Dedicated-circuit networks (Data Communications and Networking)

There are three main problems with POTS and ISDN circuit-switched networks. First, each connection goes through the regular telephone network on a different circuit. These circuits may vary in quality, meaning that although one connection will be fairly clear, the next call may be noisy. Second, the data transmission rates on these circuits are usually low. Generally speaking, transmission rates range from 28.8 Kbps to 56 Kbps for dialed POTS circuits to 128 Kbps to 1.5 Mbps for ISDN circuits. Third, you usually pay per use for circuit-switched services. One alternative is to establish a dedicated-circuit network, in which the user leases circuits from the common carrier for his or her exclusive use 24 hours per day, 7 days per week.

Basic Architecture

With a dedicated-circuit network, you lease circuits from common carriers. All connections are point to point, from one building in one city to another building in the same or a different city. The carrier installs the circuit connections at the two end points of the circuit and makes the connection between them. The circuits still run through the common carrier’s cloud, but the network behaves as if you have your own physical circuits running from one point to another (Figure 9.2).

Once again, the user leases the desired circuit from the common carrier (specifying the physical end points of the circuit) and installs the equipment needed to connect computers and devices (e.g., routers or switches) to the circuit. This equipment may include multiplexers or a channel service unit (CSU) and/or a data service unit (DSU); a CSU/DSU is the WAN equivalent of a NIC in a LAN.

Unlike circuit-switched services that typically use a pay-per-use model, dedicated circuits are billed at a flat fee per month, and the user has unlimited use of the circuit. Once you sign a contract, making changes can be expensive because it means rewiring the buildings and signing a new contract with the carrier. Therefore, dedicated circuits require more care in network design than do switched circuits, both in terms of locations and the amount of capacity you purchase.

Dedicated-circuit services. CSU = channel service unit; DSU = data service unit; MUX = multiplexer

Figure 9.2 Dedicated-circuit services. CSU = channel service unit; DSU = data service unit; MUX = multiplexer

There are three basic architectures used in dedicated-circuit networks: ring, star, and mesh. In practice, most networks use a combination of architectures. For example, a distributed star architecture has a series of star networks that are connected by a mesh or ring architecture.

Ring Architecture A ring architecture connects all computers in a closed loop with each computer linked to the next (Figure 9.3). The circuits are full-duplex or half-duplex circuits, meaning that messages flow in both directions around the ring. Computers in the ring may send data in one direction or the other, depending on which direction is the shortest to the destination.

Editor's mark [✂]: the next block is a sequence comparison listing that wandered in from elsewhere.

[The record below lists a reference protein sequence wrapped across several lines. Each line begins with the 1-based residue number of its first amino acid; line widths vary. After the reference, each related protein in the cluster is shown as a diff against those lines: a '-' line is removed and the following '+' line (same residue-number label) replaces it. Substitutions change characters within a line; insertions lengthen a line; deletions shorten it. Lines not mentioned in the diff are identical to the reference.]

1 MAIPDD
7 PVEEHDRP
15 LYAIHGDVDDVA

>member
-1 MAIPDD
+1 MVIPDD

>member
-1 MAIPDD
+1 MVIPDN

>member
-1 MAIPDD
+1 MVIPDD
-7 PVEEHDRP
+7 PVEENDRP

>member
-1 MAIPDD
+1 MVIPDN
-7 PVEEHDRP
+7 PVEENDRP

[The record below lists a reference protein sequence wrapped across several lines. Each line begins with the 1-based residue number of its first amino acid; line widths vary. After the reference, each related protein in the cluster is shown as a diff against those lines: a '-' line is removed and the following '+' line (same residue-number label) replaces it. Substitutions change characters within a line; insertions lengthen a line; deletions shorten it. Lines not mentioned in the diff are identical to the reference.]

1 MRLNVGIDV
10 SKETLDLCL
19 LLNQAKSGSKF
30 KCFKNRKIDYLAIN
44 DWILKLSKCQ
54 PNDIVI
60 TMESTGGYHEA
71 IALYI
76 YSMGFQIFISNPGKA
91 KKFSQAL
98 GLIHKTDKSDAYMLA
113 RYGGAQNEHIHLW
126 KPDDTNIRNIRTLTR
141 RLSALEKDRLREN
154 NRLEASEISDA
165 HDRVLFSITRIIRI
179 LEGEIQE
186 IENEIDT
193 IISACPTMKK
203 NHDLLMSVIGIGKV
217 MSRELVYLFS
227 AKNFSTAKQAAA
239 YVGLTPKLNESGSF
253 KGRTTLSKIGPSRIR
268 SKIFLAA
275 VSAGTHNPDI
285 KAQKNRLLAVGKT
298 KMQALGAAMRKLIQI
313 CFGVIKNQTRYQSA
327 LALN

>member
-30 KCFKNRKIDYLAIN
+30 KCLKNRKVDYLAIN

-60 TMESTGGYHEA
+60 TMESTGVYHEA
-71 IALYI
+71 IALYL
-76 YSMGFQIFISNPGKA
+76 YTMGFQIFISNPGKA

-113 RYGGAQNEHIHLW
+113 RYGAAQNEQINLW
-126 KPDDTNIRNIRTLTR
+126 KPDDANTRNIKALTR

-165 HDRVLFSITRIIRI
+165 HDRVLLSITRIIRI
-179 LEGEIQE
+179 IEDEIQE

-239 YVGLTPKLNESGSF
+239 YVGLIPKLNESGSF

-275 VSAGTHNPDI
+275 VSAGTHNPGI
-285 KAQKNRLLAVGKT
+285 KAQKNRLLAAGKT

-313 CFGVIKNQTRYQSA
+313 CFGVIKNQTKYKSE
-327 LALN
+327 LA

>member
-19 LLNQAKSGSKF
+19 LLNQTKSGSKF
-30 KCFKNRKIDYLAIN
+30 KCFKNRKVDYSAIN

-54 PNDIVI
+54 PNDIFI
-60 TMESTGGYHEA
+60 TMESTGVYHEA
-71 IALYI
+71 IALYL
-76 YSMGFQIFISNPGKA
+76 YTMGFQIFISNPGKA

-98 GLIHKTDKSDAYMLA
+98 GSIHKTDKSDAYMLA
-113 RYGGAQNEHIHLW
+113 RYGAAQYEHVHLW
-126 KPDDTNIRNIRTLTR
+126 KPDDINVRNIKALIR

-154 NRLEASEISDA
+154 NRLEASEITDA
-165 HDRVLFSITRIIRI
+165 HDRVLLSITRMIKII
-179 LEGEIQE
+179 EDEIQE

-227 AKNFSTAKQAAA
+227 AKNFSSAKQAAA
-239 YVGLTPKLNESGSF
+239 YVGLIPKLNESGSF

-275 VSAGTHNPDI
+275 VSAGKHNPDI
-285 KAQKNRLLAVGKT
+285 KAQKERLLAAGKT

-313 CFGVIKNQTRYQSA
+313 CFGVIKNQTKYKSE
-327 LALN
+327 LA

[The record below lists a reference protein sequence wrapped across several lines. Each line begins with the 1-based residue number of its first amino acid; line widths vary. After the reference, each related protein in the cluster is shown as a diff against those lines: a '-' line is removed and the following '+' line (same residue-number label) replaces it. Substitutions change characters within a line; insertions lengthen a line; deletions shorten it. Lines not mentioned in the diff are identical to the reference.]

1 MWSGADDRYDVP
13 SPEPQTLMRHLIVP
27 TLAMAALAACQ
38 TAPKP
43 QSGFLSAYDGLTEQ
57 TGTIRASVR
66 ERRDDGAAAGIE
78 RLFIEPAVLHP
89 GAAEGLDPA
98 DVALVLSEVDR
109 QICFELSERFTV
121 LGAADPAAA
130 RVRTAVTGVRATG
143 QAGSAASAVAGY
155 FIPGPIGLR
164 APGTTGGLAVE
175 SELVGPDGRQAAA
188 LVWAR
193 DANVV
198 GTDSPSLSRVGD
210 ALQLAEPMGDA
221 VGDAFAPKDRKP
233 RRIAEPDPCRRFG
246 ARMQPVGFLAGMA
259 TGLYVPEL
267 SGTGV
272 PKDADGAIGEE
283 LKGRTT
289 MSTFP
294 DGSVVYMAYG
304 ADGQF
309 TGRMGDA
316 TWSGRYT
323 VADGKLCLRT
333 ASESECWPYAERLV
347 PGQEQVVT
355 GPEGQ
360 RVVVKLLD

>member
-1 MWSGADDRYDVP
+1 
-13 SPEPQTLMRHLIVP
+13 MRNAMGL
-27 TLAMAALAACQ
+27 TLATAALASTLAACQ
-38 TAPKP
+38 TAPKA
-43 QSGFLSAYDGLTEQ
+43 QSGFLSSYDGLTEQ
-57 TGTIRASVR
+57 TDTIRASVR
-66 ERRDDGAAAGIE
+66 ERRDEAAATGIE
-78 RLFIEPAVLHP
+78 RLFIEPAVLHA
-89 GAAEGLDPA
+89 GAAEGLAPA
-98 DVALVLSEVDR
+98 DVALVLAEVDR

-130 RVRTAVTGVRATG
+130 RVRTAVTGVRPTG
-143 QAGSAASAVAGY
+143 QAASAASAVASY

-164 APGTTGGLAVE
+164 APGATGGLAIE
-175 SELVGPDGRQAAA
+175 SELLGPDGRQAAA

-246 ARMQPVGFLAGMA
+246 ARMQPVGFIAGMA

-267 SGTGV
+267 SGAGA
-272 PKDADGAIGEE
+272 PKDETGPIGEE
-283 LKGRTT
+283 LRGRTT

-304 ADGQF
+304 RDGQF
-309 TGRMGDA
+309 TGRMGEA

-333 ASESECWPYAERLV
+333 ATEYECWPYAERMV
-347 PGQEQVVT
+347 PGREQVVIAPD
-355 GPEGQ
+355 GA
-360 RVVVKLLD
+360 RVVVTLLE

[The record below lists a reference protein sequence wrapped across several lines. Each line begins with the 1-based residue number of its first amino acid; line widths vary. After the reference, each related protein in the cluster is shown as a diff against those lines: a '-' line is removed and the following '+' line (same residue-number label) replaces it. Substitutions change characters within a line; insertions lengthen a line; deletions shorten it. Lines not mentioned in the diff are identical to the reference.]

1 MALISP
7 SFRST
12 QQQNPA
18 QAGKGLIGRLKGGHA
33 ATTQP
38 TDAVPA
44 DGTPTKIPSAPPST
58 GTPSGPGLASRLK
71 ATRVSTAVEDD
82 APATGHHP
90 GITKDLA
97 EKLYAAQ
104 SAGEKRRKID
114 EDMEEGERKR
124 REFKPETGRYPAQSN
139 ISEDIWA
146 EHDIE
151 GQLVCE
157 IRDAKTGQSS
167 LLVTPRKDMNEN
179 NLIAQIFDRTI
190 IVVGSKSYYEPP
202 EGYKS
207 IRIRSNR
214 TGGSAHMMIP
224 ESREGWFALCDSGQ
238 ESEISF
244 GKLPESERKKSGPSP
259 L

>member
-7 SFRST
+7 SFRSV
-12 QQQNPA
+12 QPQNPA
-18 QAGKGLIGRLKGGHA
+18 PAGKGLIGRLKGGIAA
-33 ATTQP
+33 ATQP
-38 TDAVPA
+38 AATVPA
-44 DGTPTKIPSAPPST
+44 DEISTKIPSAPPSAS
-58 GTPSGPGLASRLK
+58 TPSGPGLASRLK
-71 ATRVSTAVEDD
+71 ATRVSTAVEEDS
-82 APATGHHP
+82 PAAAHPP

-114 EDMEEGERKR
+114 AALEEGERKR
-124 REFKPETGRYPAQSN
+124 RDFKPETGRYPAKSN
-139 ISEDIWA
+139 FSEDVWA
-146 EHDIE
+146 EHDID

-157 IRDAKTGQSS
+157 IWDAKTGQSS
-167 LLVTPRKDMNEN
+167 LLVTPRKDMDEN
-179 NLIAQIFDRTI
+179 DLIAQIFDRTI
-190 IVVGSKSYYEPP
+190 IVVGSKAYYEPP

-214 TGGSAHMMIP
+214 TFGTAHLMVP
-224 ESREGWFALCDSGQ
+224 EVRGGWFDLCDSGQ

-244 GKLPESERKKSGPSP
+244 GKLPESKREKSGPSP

One disadvantage of the ring topology is that messages can take a long time to travel from the sender to the receiver. Messages usually travel through several computers and circuits before they reach their destination, so traffic delays can build up very quickly if one circuit or computer becomes overloaded. A long delay in any one circuit or computer can have significant impacts on the entire network.

In general, the failure of any one circuit or computer in a ring network means that the network can continue to function. Messages are simply routed away from the failed circuit or computer in the opposite direction around the ring. However, if the network is operating close to its capacity, this will dramatically increase transmission times because the traffic on the remaining part of the network may come close to doubling (because all traffic originally routed in the direction of the failed link will now be routed in the opposite direction through the longest way around the ring).

Ring-based design

Figure 9.3 Ring-based design

Star Architecture A star architecture connects all computers to one central computer that routes messages to the appropriate computer (Figure 9.4). The star topology is easy to manage because the central computer receives and routes all messages in the network. It can also be faster than the ring network because any message needs to travel through at most two circuits to reach its destination, whereas messages may have to travel through far more circuits in the ring network. However, the star topology is the most susceptible to traffic problems because the central computer must process all messages on the network. The central computer must have sufficient capacity to handle traffic peaks, or it may become overloaded and network performance will suffer.

In general, the failure of any one circuit or computer affects only the one computer on that circuit. However, if the central computer fails, the entire network fails because all traffic must flow through it. It is critical that the central computer be extremely reliable.